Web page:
Editorial Comment: Not another bloody Easter holiday please!

An effective policing system should be able to stem the tide of such deadly traffic accidents.

The horrific road accidents that claimed the lives of at least 27 people and seriously injured scores of others on our roads in the past three weeks must jolt the government into abandoning its business-as-usual approach in the face of mounting disasters that could otherwise be avoided.

As the Easter holiday approaches, drivers need to do some introspection before embarking on highway trips and vehicles, particularly in public transport, need to be inspected thoroughly before they are dispatched.

One of the most common causes of road accidents is human error, which may be attributed to fatigue, speeding, overloading or drunk-driving. The other major cause of accidents is road unworthiness of vehicles.

Such causes of fatal accidents can be eliminated or avoided if our government, through the police, the Vehicle Inspection Department and other enforcement agents take the issue of road carnage more seriously.

It is a given that almost all the vehicles that eventually get involved in these accidents would have passed through many police roadblocks and may not have been stopped for check ups or would have been allowed to proceed after the police receive bribes.

It brings to question the usefulness of the litany of police roadblocks on the country’s highways when drivers and vehicles that are not fit to be on the road pass freely.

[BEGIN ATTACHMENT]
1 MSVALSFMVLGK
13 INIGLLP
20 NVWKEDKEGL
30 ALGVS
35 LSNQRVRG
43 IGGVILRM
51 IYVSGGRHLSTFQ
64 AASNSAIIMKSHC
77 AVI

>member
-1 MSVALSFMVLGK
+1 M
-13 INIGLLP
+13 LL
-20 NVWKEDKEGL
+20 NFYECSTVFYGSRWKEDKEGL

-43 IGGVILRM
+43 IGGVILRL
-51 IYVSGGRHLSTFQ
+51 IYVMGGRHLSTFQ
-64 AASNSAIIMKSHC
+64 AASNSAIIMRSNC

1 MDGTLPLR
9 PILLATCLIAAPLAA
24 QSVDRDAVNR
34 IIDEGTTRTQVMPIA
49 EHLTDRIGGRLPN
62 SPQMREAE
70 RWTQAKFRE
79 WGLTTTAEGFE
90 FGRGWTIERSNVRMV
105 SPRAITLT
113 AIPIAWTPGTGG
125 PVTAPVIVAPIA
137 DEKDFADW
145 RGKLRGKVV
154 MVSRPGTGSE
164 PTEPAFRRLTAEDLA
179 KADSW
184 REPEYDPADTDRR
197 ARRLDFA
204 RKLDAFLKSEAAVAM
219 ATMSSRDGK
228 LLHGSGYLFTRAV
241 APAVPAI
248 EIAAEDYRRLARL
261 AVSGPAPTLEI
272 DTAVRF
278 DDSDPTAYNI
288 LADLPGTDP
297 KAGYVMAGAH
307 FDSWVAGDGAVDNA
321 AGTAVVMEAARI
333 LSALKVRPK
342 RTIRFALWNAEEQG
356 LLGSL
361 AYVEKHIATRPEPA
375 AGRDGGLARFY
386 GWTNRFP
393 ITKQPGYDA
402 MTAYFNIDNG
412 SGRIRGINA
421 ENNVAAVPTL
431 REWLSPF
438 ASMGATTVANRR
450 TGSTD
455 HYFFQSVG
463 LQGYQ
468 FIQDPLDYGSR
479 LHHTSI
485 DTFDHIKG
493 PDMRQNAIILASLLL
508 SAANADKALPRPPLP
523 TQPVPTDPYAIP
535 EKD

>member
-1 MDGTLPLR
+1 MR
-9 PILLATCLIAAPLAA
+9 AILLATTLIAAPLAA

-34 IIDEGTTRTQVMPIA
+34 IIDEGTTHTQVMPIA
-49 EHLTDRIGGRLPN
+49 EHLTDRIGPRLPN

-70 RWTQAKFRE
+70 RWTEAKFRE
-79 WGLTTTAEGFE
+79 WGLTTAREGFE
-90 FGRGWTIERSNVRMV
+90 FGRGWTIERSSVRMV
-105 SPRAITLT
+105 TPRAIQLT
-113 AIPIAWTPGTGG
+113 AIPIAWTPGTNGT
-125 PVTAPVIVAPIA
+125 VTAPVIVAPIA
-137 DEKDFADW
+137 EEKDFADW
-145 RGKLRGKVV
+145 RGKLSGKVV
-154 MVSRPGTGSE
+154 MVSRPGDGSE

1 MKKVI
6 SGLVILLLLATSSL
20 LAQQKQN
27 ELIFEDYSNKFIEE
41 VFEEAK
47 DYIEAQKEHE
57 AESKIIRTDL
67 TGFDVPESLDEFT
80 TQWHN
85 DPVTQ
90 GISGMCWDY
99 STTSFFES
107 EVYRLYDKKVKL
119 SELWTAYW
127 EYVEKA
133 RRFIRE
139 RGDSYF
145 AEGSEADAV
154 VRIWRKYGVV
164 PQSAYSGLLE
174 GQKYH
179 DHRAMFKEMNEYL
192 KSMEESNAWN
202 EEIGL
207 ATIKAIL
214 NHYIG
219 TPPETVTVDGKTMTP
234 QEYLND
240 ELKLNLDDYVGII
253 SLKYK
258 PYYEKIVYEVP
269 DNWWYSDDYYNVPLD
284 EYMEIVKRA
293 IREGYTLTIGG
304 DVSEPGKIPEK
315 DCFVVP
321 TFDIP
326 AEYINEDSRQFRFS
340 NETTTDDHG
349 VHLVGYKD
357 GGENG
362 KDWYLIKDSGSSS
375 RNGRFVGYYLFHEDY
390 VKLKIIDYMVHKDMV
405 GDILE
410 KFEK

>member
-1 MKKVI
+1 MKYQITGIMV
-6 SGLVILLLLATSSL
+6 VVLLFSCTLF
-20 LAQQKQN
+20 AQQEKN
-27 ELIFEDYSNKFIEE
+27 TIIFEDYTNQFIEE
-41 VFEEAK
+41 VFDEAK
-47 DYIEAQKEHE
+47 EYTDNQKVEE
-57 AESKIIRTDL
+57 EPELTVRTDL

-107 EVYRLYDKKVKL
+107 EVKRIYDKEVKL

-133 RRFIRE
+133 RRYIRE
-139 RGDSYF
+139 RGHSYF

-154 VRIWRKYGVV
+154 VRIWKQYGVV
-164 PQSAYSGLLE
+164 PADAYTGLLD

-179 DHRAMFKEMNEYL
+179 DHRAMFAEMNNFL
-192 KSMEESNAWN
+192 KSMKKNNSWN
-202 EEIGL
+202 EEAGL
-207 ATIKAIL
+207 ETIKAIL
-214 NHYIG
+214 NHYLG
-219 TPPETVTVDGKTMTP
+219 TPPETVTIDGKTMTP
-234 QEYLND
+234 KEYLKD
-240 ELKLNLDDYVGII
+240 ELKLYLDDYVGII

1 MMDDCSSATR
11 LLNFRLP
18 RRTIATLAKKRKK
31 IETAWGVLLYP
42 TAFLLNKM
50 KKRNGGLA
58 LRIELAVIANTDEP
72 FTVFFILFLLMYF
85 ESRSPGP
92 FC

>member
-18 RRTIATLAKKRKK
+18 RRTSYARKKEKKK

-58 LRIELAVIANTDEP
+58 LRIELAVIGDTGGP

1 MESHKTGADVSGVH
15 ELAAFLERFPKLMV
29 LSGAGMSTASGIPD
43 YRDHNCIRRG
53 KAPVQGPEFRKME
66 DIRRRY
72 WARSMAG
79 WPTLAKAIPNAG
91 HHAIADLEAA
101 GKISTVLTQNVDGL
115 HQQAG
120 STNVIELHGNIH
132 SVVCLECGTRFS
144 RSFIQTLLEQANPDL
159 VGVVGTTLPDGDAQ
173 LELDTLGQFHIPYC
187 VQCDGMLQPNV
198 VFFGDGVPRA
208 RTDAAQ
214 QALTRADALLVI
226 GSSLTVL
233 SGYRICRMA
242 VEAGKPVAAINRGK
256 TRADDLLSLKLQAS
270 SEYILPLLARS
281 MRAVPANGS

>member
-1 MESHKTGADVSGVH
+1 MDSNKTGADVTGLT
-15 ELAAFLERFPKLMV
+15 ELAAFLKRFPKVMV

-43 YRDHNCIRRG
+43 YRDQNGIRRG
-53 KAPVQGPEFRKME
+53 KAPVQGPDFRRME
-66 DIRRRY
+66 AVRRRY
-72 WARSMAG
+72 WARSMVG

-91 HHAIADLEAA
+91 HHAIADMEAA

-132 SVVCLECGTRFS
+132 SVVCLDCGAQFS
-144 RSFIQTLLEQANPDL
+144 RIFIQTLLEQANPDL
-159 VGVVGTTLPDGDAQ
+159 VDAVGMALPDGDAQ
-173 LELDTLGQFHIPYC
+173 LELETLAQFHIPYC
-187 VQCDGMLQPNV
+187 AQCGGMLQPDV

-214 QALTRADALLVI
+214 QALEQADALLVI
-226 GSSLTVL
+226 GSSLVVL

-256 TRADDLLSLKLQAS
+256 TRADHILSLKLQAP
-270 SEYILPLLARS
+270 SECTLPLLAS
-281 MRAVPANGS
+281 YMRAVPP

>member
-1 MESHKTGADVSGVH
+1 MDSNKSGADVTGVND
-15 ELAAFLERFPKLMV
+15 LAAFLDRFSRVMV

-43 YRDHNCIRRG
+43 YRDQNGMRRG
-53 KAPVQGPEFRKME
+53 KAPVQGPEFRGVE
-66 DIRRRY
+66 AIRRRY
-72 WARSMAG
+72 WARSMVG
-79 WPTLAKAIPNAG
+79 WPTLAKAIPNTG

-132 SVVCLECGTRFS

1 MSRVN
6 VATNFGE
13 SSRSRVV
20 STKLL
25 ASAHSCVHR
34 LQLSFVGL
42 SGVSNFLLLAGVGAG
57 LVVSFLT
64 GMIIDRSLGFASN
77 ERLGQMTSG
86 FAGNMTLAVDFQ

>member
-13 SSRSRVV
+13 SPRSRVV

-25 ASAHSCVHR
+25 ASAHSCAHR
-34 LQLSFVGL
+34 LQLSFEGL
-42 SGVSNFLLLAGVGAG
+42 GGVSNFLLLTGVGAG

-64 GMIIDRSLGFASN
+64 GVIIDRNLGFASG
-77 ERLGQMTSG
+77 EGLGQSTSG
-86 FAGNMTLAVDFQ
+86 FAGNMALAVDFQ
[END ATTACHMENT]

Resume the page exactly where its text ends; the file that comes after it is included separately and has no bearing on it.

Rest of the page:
An effective policing system should be able to stem the tide of such deadly traffic accidents.

The Zimbabwe Republic Police must thoroughly investigate causes of accidents and take appropriate action, including bringing to account corrupt police personnel manning roadblocks.

The VID should also provide proof that the vehicles were fit enough to be on the road that day as it is their duty to do so.

We say so because corruption has become endemic at these state institutions charged with the mandate to ensure the safety of travellers on the roads. Public service transport owners and their drivers are allowed to get away with murder, literally, after paying bribes.

In short, the government, through its various agencies, should shoulder the blame for the unnecessary loss of lives through sins of commission and omission.

Condolence statements issued through the familiar government template have become too common.

The government does not seem to have solutions to the carnage on our roads, other than declaring them states of disaster where relatives are assisted with burial arrangements.

There are relevant laws in our statutes that can be used to prevent road accidents and the only reason why they are not properly applied is police ineptitude and corruption.

Police have to do their work and remove unfit drivers and vehicles from the country’s roads.

The government also has to do something to address the poor road infrastructure that contributes significantly to the needless loss of lives on our roads.

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